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The Business of Customer Intelligence

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Posted September 21, 2001 By EnterpriseAppsToday.com Staff     Feedback

Speakers from Business Objects, a Business Intelligence (BI) solutions provider, discussed the importance of Customer Intelligence (CI) in CRM at a function held Wednesday morning.

Speakers from Business Objects, a Business Intelligence (BI) solutions provider, discussed the importance of Customer Intelligence (CI) in CRM at a function held Wednesday morning.

According to Paul Clark of Business Objects, CI is BI sourced from and centered around customers. It is, he says, "the brains behind CRM", providing the information that CRM systems and strategies require in order to fulfill their functions and giving the feedback to evolve these towards maximum effectiveness.

These functions he puts as Acquisition, Building and Caring - all aimed, ultimately, at making a business more money. CI equips the business with the information to perform these functions more effectively.

Acquisition is finding prospects and converting them into customers. CI sources these prospects from existing customers, identifying their friends, alliance partners or even divisions within the same company as likely targets.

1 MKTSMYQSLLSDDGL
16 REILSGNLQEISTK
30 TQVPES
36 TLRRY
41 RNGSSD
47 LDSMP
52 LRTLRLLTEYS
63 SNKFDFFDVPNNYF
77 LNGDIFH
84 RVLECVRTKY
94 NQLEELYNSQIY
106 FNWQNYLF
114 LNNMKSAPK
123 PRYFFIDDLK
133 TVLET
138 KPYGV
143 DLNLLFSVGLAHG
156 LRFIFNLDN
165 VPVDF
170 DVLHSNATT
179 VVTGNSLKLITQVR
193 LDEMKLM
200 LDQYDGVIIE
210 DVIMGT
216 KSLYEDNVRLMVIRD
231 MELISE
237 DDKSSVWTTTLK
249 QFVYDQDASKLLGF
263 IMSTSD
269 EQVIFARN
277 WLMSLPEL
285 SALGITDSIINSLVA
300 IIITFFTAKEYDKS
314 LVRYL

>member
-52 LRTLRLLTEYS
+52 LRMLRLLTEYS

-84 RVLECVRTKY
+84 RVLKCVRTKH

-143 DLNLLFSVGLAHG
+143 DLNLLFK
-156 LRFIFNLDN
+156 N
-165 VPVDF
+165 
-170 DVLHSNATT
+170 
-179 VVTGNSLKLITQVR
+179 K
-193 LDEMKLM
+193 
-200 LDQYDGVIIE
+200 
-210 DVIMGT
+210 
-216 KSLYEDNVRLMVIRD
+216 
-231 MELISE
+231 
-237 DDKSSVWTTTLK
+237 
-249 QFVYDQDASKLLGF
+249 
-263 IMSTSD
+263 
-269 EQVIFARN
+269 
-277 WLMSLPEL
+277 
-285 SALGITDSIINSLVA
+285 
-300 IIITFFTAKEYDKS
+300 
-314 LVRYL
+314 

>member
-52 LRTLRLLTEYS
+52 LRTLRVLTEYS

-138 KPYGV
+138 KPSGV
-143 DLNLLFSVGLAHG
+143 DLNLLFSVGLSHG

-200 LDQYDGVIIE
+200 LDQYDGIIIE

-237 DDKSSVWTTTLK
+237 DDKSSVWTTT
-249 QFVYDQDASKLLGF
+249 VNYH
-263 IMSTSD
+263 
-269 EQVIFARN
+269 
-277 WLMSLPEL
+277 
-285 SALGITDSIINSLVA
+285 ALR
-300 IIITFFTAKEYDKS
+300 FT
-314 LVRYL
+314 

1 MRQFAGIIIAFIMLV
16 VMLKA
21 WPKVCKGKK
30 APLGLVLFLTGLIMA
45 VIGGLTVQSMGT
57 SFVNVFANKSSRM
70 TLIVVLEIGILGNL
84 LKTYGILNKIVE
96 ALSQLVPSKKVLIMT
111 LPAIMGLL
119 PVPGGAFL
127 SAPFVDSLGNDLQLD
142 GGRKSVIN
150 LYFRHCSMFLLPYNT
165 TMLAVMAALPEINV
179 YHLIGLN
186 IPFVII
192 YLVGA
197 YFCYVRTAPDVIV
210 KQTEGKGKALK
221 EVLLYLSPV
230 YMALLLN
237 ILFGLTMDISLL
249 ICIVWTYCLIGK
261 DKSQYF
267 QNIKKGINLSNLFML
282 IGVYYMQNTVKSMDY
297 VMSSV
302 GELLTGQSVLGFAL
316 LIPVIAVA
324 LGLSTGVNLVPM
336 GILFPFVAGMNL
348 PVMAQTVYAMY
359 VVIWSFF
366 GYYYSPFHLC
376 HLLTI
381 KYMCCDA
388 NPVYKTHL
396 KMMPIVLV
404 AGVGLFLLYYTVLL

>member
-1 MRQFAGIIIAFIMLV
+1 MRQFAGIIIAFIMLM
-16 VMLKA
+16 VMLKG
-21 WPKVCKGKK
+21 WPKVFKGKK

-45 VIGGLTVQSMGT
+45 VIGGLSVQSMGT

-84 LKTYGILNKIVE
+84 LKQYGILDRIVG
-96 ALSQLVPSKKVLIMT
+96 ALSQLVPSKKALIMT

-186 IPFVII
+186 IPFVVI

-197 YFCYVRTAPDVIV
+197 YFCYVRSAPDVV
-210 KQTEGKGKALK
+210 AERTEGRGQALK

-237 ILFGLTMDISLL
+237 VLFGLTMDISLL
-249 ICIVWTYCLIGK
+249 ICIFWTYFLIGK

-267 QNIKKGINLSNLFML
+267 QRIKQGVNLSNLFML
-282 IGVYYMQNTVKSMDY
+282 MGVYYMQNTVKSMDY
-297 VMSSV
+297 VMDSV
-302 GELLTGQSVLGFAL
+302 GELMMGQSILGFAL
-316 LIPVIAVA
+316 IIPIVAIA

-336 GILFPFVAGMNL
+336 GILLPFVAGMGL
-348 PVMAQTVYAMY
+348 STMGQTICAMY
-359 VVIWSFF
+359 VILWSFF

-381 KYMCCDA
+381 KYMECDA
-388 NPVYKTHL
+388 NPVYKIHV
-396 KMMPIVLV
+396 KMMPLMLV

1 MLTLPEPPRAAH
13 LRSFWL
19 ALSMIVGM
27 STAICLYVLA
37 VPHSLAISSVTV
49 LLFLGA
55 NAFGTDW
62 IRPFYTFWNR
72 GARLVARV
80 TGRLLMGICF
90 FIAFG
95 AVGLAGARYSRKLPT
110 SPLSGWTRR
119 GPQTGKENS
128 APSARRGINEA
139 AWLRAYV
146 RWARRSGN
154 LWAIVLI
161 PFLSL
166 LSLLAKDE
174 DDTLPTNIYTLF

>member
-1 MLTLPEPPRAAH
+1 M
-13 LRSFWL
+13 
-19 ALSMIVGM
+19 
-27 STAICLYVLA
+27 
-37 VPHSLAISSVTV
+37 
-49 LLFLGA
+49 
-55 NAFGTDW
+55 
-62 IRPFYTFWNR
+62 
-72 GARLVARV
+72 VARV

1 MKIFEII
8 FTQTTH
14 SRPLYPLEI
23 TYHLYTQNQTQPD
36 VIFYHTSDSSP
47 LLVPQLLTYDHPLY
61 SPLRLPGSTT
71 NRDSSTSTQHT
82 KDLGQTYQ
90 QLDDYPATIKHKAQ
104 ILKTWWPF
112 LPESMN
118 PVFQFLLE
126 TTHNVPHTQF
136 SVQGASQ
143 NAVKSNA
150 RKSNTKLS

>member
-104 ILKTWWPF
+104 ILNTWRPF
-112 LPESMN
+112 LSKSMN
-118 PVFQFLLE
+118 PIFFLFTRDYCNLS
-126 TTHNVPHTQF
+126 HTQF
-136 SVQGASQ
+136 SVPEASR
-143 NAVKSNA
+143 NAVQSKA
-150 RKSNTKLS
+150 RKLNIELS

Building means getting a customer to spend more money more frequently. CI firstly identifies how often a customer spends and how much and on what. CI then identifies trends within the customer population in order to cross-sell to individuals - a famous example is Amazon.com's "Other people that bought this book also bought...". It also ensures offers are relevant - if you've just bought a fridge, it would be foolish to offer you another fridge.

Caring is making sure a customer is satisfied enough to stay with a company. Clark talks about "certain" Telco's that can identify when a customer is likely to leave based on how that customer acts. This allows the Telco to proactively approach the customer and attempt to salvage the relationship.

One of the goals of CRM is to allow customers to service themselves. Allowing them access to their own information is an important step towards this goal. A business often knows more about a customer than the customer himself, particularly when it comes to the relationship between the customer and the business. A telco, for example, can supply you with itemized billing, adding value by providing you with information about yourself.

Providing customers with CI information through an extranet not only helps customers answer questions about themselves, but pushes them towards self-service and, again, creates a channel to gather more information about the customer.

In the end CI and CRM is an old business maxim presented in a new form: better service means bigger profit. And better understanding means better service.

Reprinted from sa.internet.com.

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